A tiny lettuce seedling pushes through black compost after a summer rain. It’s one of seven crops of the plant sowed in the vegetable garden over the course of the season. It’s a type of succession planting, and in the case of lettuce, keeps the harvest coming all summer long.
The first spring planted lettuce seeds were harvested weeks ago; the next planting is ready for the kitchen now. In several weeks, this diminutive lettuce plant will also be picked. Succession planting takes many forms and is used for a multitude of reasons. A mid-summer garlic harvest is replaced the same day with bush beans after the soil is amended with compost. I love ‘Dragon’s Tongue,’ a flat, pale yellow bean with dark purple stripes, but there are a plethora of varieties to plant in an open bed that might become your favorite. As peas fade away in big 15-gallon fabric pots, stocky pepper plants are added. Small hot chili peppers put on their spicy fruit quickly during long, hot summer days.
Even though the main crop of tomatoes was planted in late May, room was left for a few early maturing varieties to be planted right now. If a cultivar like ‘Early Girl,’ cherry tomatoes, ‘Fourth of July,’ and other quick producing types are put in the ground now, they will love the warm soil and air temperatures. Those plants will catch up to their early planted cousins and best of all are rarely plagued with the fungal issues of tomatoes that grew through a cold, wet spring.
Just look on the plant tag of any tomato or pepper variety and see how many days until maturity is listed. If it’s 90 days, forget it, but something like ‘Sungold’ is ready to pick in just 47 days, making it a great candidate. Succession planting is also a great way to avoid insect problems. Cucumbers in particular can benefit from more than one sowing. They are susceptible to bacterial wilt, which is spread by the cucumber beetle. When seedlings emerge in the spring, the beetle is waiting for them and can infect the young plants early on. It’s a good idea to space out seed planting over several weeks. This late in the season, find some nice healthy plants at the nursery and get them in the ground, oftentimes they will out-produce an earlier planting.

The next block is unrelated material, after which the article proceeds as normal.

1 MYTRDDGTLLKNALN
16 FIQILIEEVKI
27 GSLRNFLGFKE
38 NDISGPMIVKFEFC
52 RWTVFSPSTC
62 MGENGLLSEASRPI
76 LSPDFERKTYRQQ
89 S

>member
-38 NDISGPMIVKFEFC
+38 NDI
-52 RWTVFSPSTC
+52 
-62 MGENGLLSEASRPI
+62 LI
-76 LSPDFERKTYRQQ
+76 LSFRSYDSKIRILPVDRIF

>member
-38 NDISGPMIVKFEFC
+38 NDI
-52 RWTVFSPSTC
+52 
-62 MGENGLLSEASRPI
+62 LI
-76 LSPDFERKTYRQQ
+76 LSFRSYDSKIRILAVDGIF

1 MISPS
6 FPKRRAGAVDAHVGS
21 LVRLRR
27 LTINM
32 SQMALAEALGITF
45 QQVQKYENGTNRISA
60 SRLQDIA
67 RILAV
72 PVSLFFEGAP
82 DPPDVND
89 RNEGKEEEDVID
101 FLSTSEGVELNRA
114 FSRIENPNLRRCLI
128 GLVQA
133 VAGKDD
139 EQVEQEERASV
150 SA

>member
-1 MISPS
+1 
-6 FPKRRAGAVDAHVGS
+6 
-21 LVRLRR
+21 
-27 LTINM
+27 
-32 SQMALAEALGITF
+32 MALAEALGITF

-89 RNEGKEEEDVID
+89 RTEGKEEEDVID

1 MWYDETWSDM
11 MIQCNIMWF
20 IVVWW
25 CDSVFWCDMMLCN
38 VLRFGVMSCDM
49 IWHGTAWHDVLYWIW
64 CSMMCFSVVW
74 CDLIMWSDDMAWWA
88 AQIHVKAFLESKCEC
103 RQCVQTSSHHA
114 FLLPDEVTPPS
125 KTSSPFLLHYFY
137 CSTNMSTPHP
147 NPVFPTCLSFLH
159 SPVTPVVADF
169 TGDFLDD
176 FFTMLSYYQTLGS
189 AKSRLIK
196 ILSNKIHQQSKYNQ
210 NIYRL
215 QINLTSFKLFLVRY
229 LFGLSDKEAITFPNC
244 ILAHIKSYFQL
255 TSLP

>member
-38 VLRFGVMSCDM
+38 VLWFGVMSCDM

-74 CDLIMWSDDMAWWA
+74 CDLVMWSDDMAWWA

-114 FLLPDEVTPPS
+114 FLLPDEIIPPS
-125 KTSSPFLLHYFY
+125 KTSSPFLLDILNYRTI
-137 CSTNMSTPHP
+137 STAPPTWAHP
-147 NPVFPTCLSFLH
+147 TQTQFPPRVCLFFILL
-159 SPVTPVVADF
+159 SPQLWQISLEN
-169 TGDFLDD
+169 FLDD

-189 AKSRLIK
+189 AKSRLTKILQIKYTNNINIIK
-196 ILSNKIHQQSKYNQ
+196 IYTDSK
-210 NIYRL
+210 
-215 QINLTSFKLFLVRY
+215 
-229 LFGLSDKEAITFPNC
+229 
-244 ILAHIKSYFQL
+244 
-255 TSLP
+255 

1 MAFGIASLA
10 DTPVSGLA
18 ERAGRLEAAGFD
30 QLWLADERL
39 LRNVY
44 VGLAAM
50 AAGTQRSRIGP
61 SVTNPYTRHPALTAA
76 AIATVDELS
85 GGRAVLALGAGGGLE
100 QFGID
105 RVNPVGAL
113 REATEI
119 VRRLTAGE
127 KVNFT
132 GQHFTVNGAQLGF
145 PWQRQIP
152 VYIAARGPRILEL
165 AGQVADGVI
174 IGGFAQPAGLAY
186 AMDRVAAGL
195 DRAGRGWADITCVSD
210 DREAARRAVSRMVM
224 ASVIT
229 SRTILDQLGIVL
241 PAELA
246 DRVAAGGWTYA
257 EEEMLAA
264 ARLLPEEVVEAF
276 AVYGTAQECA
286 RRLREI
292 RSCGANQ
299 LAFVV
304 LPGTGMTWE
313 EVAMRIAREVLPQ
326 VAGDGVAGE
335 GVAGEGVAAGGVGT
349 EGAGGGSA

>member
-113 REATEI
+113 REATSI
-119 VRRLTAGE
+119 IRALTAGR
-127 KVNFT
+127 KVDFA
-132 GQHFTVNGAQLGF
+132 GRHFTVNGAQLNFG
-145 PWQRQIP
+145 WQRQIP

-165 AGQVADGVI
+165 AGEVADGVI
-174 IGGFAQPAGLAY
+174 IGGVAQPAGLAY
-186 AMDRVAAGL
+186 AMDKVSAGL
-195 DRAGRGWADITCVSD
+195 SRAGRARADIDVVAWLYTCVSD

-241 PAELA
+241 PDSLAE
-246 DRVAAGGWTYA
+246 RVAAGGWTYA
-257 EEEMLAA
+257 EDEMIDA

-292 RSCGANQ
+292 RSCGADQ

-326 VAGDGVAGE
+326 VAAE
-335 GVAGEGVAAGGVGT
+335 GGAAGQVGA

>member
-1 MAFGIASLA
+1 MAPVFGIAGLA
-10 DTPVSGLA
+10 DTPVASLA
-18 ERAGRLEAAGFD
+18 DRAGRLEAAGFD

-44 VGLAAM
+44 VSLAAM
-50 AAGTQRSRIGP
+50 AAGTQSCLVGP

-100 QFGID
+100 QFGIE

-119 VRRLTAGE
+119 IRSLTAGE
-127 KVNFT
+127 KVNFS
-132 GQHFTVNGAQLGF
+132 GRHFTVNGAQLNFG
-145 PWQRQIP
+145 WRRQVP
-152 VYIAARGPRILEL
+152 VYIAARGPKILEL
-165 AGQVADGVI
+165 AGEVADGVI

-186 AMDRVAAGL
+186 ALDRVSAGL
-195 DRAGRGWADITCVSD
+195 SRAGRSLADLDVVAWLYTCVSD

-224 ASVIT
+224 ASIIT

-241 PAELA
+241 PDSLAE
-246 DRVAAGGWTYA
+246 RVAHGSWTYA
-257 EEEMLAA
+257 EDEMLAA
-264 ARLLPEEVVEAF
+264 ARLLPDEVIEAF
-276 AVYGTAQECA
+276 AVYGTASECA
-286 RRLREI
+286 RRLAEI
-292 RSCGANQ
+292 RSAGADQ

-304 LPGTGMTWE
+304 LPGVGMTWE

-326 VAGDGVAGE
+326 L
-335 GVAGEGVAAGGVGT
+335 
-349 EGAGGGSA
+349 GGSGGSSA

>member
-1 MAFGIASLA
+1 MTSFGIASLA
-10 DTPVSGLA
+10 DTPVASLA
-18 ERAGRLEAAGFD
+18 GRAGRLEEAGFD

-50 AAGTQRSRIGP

By waiting a week or two between plantings of vine crops will have the same result for those plants too. Many gardeners like to put the garden in on the same day, to get the job over with, but when that’s done, the proverbial gardening eggs are all in one basket. There’s an assumption that pests, diseases, and the weather are on our side, which is rarely the case. As the season progresses, succession planting allows another round of cool weather crops to be planted also. The first crop of peas is traditional planted in the cool soil on St. Patrick’s Day. Another sowing can be made in August, which will reach maturity when the garden cools off at the end of September or early October.
Seeds of Swiss Chard, beets, arugula, kale, kohlrabi, and a host of others can be planted now and into the summer. Try something different like mizuna, mustard greens for fun, they both add a little spice to a salad. It’s not too late to plant a few nasturtium seeds either. They will sprout quickly, don’t need anything from the gardener and produce beautiful, edible flowers. This is a great time to use succession planting to freshen up containers. When we get to this point in the season, nurseries start discounting their annuals, vegetables, hanging baskets, and other plants too. That basic formula for containers is the thriller in the middle, surrounded by some fillers and then spillers, which soften the edges. Hit the garden centers to fill any holes in your containers and since the plants are on sale, you can try something unique and different.
Succession planting will not only make a more successful garden, it’s also fun for the gardener to keep their hands in the dirt all season long.